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Opinion Why I’m breaking up with Dominion Energy

Electric transmission lines at Dominion’s Possum Point Power station in Dumfries. (Kate Patterson for The Washington Post)

Dominion Energy succeeded in passing a controversial bill to reverse a “rate freeze” they placed on customers.

In 2015, Dominion argued that President Obama’s Clean Power Plan would impose significant compliance costs, so it drafted a bill to prohibit the State Corporation Commission (SCC) from reviewing their books in exchange for freezing the base rates it charges customers.

As a member of the House Commerce Committee, I voted against the 2015 bill because I thought the reasoning was nonsensical. Why can’t this giant monopoly comply simultaneously with both federal and state regulations? Why should customers be stuck with an artificially set electric rate when energy prices could go down?

In 2017, President Trump made it clear there would be no Clean Power Plan, which put Dominion in a bind. Dominion couldn’t justify continuing the rate freeze when the reason it cited no longer existed and it held nearly a billion dollars of potential customer refunds.

On the other hand, as Virginia’s most powerful political donor, Dominion couldn’t admit its mistake and simply return to pre-2015 status. So, Dominion launched an all-out lobbying campaign to push for a different result.

First, Dominion rejected a bipartisan bill that would have repealed the 2015 law.

Second, Dominion drafted its own bill and promoted it as protecting customers. Referring to recent hurricanes, Dominion argued that it should spend customer overcharges to strengthen its infrastructure instead of issuing refunds.

Third, to attract Democrats, Dominion offered millions in solar and wind energies and energy efficiencies for low-income, elderly, disabled and military customers. To attract suburban legislators, Dominion offered to put more power lines underground to prevent storm damage.

Finally, Dominion agreed to regulatory reviews again, but on its terms. Instead of returning all of customer overcharges, Dominion offered a one-time refund of $200 million now and maximum $50 million a year starting in 2021.

I was skeptical of Dominion’s plans. My opposition stems from my experiences as an attorney who has worked on both sides of a regulated utility.

In the 1990s, I worked for the Federal Communications Commission when Congress passed sweeping telecom reform law that transformed analog rotary phones into the ubiquitous digital wireless broadband networks of today.

As an enforcement lawyer before deregulation, my job was to hold monopoly utilities accountable. Once Congress acted, my job shifted to educating the public on the new rules while ensuring that consumers remain protected from bad industry actors.

Later, I went in-house with a communications provider that was transitioning from a giant monopoly to a smaller high-tech company, fighting in a competitive market.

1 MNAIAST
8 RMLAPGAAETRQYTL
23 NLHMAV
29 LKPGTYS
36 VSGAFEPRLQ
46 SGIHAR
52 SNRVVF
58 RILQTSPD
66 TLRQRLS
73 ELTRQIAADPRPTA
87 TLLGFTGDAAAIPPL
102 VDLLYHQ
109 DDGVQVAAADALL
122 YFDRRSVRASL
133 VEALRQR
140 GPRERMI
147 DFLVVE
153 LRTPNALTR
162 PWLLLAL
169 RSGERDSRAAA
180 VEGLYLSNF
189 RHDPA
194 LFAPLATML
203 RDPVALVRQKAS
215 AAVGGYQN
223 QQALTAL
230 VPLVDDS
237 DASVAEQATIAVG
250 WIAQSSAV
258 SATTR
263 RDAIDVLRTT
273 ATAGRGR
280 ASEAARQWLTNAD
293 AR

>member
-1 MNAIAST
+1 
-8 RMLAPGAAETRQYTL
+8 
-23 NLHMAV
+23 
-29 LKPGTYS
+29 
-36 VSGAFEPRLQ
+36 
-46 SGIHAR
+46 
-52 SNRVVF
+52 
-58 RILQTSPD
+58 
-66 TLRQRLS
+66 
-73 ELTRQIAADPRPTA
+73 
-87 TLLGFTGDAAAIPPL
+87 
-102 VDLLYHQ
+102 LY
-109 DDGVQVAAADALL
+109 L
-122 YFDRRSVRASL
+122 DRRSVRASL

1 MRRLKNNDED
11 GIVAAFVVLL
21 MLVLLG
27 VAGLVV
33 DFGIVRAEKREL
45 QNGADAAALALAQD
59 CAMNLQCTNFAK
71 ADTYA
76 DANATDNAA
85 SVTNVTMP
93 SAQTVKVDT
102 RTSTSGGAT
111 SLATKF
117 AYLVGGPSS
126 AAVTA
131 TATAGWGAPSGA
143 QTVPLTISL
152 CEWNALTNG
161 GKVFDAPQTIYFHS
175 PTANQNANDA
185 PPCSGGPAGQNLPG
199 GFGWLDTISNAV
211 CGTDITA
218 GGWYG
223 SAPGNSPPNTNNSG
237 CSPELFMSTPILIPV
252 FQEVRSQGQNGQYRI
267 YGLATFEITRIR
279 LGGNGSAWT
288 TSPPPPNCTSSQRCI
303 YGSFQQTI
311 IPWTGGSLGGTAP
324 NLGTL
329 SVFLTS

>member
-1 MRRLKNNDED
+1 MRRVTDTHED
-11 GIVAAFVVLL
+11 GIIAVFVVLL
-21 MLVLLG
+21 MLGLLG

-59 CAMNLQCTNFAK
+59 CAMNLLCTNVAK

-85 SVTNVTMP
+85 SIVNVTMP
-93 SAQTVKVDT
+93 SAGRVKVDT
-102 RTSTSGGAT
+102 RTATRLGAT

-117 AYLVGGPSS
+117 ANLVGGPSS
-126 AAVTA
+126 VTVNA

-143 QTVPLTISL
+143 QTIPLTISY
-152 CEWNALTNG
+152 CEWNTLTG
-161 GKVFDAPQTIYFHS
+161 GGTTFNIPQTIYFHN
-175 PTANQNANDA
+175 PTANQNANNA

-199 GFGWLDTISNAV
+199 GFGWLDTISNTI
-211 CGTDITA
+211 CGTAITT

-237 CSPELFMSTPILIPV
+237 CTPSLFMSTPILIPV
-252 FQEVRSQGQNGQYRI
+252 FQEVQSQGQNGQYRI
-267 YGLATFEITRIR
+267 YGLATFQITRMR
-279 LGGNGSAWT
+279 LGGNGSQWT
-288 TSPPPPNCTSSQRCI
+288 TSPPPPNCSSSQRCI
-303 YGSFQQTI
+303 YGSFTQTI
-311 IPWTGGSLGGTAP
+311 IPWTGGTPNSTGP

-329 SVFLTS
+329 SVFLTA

Based on my firsthand knowledge of challenges and opportunities that public utilities face, I came to Richmond with an open mind about working with Dominion.

But what I’ve observed in nine years made me conclude that our political and regulatory systems are clearly broken.

Virginia originally regulated Dominion as a monopoly, until 1999, when the legislature tried deregulation. That experiment lasted only eight years when competition failed to materialize, and, by 2007, Dominion was under monopoly status again.

Although Dominion agreed to SCC reviews designed to protect customers from overcharges, it consistently sought ways to subvert oversight.  Dominion would forum shop with the legislature if it couldn’t get the result it wanted from the agency.

Consider this:

  • In 2013, Dominion successfully passed legislation allowing it to write off $400 million in storm recovery costs without SCC review;
  • In 2014, Dominion passed a bill that wrote off another $300 million spent on a North Anna nuclear reactor project (which was never completed);
  • In 2015, Dominion proposed rate freeze in anticipation of the illusionary Clean Power Plan.

And, this year, Dominion followed the same modus operandi. But unlike previous efforts, the bill that will become law effectively defangs the SCC’s authority to ever again fully regulate Dominion.

The Virginia Constitution established the SCC as an independent, fact-finding and enforcement body separate from legislative and executive branches.

Yet the legislation includes language declaring many of Dominion’s spending decisions to be “deemed in the public interest,” “deemed reasonable and prudent” or “deemed cost effective.”  This means that SCC’s job going forward will simply be to rubber stamp Dominion’s decisions rather than independently scrutinizing the proposals’ merits.

During the House floor debate, I mentioned these facts and proclaimed that dealing with Dominion feels like Charlie Brown facing Lucy and her repeated football prank.

If Dominion continues to bypass the system, I believe it is inappropriate for the company to make political contributions to legislators it lobbies to circumvent the SCC’s authority.

A bill was defeated in this session that would have prohibited campaign contributions from Dominion. Until the General Assembly adopts such a prohibition, I will not accept direct political donations from Dominion.

Mark Keam, a Democrat, represents Fairfax in the Virginia House of Delegates.